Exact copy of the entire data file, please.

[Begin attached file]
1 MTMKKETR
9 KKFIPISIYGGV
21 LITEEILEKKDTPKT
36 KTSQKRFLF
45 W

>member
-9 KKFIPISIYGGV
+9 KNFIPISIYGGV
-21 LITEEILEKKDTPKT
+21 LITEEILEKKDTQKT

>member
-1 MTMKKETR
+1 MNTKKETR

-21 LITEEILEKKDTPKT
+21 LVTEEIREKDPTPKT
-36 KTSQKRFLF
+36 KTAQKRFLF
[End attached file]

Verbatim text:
1 MTMKKETR
9 KKFIPISIYGGV
21 LITEEILEKKDTPKT
36 KTSQKRFLF
45 W

>member
-9 KKFIPISIYGGV
+9 KNFIPISIYGGV
-21 LITEEILEKKDTPKT
+21 LITEEILEKKDTQKT

>member
-1 MTMKKETR
+1 MNTKKETR

-21 LITEEILEKKDTPKT
+21 LVTEEIREKDPTPKT
-36 KTSQKRFLF
+36 KTAQKRFLF